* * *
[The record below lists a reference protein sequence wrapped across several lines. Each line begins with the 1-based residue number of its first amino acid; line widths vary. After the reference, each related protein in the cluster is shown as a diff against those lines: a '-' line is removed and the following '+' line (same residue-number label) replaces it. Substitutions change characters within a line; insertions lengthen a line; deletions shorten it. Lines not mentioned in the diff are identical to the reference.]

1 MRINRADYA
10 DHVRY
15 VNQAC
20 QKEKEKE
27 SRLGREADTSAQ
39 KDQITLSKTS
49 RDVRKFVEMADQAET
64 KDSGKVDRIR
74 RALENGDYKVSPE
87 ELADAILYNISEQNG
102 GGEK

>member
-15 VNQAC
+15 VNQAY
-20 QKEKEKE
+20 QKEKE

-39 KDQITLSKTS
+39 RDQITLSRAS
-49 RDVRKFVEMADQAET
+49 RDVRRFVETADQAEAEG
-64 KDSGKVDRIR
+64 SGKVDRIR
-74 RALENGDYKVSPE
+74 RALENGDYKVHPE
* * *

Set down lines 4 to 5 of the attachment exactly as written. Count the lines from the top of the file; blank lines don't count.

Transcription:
15 VNQAC
20 QKEKEKE